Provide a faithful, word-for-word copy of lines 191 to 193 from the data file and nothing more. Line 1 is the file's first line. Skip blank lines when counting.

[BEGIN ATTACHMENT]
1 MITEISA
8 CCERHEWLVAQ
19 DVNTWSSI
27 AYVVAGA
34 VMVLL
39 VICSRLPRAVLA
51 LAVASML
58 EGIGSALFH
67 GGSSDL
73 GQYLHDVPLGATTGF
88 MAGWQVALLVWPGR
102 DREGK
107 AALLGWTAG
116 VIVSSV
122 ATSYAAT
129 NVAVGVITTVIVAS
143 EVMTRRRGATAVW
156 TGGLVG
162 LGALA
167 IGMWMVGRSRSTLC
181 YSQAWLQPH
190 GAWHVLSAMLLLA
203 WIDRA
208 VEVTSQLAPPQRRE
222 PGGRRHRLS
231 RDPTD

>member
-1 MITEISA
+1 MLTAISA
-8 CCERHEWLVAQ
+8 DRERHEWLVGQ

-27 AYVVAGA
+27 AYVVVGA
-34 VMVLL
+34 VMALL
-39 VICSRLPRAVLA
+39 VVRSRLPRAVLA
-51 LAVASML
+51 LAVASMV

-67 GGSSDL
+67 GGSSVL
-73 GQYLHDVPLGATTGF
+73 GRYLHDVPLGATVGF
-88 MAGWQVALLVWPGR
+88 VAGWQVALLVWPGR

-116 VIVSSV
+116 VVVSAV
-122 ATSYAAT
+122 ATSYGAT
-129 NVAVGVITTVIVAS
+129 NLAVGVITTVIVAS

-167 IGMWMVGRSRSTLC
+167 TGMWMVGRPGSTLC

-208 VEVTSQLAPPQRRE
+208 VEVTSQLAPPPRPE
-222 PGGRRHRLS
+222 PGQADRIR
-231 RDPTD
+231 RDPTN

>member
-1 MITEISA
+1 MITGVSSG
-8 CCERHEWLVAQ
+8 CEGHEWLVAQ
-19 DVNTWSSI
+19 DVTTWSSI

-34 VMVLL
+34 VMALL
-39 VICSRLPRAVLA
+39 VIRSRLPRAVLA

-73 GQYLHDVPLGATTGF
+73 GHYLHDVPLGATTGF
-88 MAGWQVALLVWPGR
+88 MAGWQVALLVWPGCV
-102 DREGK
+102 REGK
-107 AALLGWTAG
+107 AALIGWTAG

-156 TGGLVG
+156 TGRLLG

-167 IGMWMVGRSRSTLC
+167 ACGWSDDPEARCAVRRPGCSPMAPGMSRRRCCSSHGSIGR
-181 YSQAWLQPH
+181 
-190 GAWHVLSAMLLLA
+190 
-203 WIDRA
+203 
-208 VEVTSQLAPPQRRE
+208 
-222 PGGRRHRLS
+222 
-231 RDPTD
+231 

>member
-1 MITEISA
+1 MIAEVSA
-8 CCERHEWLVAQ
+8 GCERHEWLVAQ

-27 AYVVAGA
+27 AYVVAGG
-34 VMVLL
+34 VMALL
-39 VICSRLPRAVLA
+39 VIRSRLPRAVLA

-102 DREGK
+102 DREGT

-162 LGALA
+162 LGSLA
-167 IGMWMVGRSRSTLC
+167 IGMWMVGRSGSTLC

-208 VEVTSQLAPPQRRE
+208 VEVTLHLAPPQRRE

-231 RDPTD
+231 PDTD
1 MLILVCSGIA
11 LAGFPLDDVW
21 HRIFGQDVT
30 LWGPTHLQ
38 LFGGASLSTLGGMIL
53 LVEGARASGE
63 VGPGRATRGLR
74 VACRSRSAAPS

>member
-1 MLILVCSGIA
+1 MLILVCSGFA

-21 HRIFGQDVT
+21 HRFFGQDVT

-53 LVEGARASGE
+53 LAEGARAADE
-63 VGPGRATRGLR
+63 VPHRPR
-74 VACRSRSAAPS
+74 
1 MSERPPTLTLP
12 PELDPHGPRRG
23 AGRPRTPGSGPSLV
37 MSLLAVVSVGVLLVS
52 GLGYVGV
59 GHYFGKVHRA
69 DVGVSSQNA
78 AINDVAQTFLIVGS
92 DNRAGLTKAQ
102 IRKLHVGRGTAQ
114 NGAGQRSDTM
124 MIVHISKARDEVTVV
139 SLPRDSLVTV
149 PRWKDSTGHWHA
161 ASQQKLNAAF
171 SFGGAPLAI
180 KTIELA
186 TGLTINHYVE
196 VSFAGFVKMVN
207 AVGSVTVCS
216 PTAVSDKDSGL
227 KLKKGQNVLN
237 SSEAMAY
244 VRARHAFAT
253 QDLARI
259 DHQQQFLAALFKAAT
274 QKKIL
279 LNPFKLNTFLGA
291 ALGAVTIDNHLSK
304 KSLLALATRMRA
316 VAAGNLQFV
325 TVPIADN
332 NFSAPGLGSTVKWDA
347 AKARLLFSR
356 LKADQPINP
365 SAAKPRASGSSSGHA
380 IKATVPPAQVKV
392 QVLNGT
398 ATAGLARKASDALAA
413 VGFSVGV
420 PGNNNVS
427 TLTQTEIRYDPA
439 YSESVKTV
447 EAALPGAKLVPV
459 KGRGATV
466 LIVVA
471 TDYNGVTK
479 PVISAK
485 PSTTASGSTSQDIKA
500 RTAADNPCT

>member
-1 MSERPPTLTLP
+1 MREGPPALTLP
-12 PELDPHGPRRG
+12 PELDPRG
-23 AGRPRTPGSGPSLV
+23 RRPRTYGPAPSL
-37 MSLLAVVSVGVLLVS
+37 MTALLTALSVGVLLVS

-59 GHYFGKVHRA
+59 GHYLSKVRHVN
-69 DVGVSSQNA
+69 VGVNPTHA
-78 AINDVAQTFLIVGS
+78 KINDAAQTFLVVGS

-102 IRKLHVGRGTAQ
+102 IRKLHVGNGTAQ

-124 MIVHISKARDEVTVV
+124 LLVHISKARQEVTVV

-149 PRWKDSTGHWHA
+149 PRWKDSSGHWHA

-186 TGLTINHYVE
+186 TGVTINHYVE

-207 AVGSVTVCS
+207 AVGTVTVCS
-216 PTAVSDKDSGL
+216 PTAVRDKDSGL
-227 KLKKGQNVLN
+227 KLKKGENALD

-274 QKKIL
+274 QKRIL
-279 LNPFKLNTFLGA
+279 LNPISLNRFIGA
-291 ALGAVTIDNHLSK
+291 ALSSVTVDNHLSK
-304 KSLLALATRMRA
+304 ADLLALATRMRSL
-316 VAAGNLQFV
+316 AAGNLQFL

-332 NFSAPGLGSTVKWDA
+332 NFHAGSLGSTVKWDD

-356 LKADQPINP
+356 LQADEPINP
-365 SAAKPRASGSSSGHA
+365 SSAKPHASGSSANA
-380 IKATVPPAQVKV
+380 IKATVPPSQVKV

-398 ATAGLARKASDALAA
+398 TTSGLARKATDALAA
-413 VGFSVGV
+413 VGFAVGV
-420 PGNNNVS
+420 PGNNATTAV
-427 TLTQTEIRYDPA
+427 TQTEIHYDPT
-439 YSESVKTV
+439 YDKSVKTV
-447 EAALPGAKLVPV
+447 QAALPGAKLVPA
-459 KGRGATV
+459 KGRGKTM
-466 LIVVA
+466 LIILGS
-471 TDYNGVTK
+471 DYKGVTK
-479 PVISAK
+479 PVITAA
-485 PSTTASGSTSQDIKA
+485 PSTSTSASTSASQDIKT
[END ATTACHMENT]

+23 RRPRTYGPAPSL
-37 MSLLAVVSVGVLLVS
+37 MTALLTALSVGVLLVS